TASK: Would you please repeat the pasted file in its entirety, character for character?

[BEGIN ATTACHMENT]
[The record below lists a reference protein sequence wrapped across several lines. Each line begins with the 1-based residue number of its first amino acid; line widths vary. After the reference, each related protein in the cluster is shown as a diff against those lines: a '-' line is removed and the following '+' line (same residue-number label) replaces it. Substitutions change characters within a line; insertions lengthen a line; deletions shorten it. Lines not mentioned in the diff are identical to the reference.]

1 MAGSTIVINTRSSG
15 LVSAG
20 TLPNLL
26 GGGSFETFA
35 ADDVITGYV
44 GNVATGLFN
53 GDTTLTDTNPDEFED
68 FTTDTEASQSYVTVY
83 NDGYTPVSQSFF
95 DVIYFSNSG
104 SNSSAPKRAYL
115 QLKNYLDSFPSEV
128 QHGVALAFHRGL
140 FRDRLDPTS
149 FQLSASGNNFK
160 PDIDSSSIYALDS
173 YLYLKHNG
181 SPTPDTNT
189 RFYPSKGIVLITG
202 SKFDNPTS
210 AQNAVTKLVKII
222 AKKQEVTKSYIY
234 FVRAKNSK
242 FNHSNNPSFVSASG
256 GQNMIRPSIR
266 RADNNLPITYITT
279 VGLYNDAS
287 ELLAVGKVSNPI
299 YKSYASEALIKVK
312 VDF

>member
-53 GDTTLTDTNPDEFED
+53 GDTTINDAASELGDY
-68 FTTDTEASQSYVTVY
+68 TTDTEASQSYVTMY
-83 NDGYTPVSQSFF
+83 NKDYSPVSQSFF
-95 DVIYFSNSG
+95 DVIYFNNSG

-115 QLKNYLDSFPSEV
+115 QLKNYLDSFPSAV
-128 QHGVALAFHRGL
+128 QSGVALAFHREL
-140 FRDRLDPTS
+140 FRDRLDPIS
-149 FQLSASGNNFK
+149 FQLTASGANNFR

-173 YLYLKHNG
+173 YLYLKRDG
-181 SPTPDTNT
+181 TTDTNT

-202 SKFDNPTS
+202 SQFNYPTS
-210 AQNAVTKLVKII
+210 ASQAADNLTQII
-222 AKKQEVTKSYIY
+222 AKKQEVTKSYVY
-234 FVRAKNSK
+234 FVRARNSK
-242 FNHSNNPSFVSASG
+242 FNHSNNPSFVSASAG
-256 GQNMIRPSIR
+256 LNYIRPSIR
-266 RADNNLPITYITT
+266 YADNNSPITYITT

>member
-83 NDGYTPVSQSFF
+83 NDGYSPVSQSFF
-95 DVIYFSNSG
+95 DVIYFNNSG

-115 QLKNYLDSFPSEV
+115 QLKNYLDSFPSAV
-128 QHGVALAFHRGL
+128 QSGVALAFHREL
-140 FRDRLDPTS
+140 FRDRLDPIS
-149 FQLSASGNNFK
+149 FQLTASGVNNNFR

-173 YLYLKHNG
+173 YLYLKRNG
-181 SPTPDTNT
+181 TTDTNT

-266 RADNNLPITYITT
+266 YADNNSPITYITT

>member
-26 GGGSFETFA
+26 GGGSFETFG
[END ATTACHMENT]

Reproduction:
[The record below lists a reference protein sequence wrapped across several lines. Each line begins with the 1-based residue number of its first amino acid; line widths vary. After the reference, each related protein in the cluster is shown as a diff against those lines: a '-' line is removed and the following '+' line (same residue-number label) replaces it. Substitutions change characters within a line; insertions lengthen a line; deletions shorten it. Lines not mentioned in the diff are identical to the reference.]

1 MAGSTIVINTRSSG
15 LVSAG
20 TLPNLL
26 GGGSFETFA
35 ADDVITGYV
44 GNVATGLFN
53 GDTTLTDTNPDEFED
68 FTTDTEASQSYVTVY
83 NDGYTPVSQSFF
95 DVIYFSNSG
104 SNSSAPKRAYL
115 QLKNYLDSFPSEV
128 QHGVALAFHRGL
140 FRDRLDPTS
149 FQLSASGNNFK
160 PDIDSSSIYALDS
173 YLYLKHNG
181 SPTPDTNT
189 RFYPSKGIVLITG
202 SKFDNPTS
210 AQNAVTKLVKII
222 AKKQEVTKSYIY
234 FVRAKNSK
242 FNHSNNPSFVSASG
256 GQNMIRPSIR
266 RADNNLPITYITT
279 VGLYNDAS
287 ELLAVGKVSNPI
299 YKSYASEALIKVK
312 VDF

>member
-53 GDTTLTDTNPDEFED
+53 GDTTINDAASELGDY
-68 FTTDTEASQSYVTVY
+68 TTDTEASQSYVTMY
-83 NDGYTPVSQSFF
+83 NKDYSPVSQSFF
-95 DVIYFSNSG
+95 DVIYFNNSG

-115 QLKNYLDSFPSEV
+115 QLKNYLDSFPSAV
-128 QHGVALAFHRGL
+128 QSGVALAFHREL
-140 FRDRLDPTS
+140 FRDRLDPIS
-149 FQLSASGNNFK
+149 FQLTASGANNFR

-173 YLYLKHNG
+173 YLYLKRDG
-181 SPTPDTNT
+181 TTDTNT

-202 SKFDNPTS
+202 SQFNYPTS
-210 AQNAVTKLVKII
+210 ASQAADNLTQII
-222 AKKQEVTKSYIY
+222 AKKQEVTKSYVY
-234 FVRAKNSK
+234 FVRARNSK
-242 FNHSNNPSFVSASG
+242 FNHSNNPSFVSASAG
-256 GQNMIRPSIR
+256 LNYIRPSIR
-266 RADNNLPITYITT
+266 YADNNSPITYITT

>member
-83 NDGYTPVSQSFF
+83 NDGYSPVSQSFF
-95 DVIYFSNSG
+95 DVIYFNNSG

-115 QLKNYLDSFPSEV
+115 QLKNYLDSFPSAV
-128 QHGVALAFHRGL
+128 QSGVALAFHREL
-140 FRDRLDPTS
+140 FRDRLDPIS
-149 FQLSASGNNFK
+149 FQLTASGVNNNFR

-173 YLYLKHNG
+173 YLYLKRNG
-181 SPTPDTNT
+181 TTDTNT

-266 RADNNLPITYITT
+266 YADNNSPITYITT

>member
-26 GGGSFETFA
+26 GGGSFETFG